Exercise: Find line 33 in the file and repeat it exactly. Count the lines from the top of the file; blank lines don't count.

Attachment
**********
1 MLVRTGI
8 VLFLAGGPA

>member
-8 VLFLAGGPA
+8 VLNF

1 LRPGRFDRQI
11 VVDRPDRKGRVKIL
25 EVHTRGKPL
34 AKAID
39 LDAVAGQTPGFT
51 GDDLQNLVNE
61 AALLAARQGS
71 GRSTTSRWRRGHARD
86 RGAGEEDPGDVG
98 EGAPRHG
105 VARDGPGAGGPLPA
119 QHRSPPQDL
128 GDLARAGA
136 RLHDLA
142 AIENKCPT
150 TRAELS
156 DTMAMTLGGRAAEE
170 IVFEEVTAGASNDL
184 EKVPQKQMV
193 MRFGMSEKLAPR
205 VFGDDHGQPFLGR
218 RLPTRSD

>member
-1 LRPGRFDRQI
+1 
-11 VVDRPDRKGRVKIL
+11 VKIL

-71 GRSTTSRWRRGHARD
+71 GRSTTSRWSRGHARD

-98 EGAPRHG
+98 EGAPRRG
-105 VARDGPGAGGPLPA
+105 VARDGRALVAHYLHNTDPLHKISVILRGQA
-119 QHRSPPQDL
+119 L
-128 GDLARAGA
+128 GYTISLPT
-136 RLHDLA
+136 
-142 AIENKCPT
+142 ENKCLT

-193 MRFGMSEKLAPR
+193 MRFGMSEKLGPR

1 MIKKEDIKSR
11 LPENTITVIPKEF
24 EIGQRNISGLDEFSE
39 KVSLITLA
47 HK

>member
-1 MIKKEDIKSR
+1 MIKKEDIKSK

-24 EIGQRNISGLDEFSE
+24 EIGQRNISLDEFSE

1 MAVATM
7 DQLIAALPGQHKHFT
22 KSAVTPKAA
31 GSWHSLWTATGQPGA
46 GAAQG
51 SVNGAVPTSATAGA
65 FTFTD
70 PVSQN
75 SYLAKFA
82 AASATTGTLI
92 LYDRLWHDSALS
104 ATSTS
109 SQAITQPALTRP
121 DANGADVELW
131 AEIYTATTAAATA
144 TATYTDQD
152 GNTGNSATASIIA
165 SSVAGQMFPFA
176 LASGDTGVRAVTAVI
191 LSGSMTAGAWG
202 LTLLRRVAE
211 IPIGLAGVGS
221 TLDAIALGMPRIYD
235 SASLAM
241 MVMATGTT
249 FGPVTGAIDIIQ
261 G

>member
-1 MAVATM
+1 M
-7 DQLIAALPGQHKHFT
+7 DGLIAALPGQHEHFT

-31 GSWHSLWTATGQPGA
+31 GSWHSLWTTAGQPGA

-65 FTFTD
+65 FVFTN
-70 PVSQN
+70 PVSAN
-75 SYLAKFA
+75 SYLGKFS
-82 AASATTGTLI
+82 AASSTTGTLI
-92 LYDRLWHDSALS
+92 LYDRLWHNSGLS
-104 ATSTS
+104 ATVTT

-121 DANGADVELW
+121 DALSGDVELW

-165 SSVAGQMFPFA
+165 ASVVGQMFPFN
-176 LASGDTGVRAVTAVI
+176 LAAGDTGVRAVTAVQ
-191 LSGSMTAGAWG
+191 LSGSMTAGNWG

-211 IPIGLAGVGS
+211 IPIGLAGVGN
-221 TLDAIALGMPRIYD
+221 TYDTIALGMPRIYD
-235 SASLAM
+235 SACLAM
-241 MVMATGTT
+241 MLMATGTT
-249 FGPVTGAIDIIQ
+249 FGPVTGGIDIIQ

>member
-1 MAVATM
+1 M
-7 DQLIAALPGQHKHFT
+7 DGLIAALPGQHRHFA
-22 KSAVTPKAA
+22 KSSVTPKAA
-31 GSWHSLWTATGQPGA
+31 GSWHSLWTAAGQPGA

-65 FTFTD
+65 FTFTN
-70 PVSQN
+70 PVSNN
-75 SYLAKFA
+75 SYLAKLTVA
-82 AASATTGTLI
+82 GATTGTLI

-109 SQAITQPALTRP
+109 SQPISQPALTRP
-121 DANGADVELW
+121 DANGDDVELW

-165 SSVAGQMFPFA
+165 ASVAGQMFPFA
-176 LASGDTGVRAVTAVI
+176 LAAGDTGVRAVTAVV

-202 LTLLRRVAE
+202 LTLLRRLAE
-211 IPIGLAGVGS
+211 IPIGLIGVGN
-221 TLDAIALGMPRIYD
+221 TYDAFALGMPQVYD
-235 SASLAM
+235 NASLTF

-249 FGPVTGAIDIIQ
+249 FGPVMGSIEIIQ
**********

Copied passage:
-71 GRSTTSRWRRGHARD